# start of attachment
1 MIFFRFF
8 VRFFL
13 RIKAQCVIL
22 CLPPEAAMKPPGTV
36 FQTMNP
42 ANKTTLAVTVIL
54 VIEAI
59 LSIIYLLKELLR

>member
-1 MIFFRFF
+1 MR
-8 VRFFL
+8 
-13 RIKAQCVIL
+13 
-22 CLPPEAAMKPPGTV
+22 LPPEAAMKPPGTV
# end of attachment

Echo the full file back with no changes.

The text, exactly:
1 MIFFRFF
8 VRFFL
13 RIKAQCVIL
22 CLPPEAAMKPPGTV
36 FQTMNP
42 ANKTTLAVTVIL
54 VIEAI
59 LSIIYLLKELLR

>member
-1 MIFFRFF
+1 MR
-8 VRFFL
+8 
-13 RIKAQCVIL
+13 
-22 CLPPEAAMKPPGTV
+22 LPPEAAMKPPGTV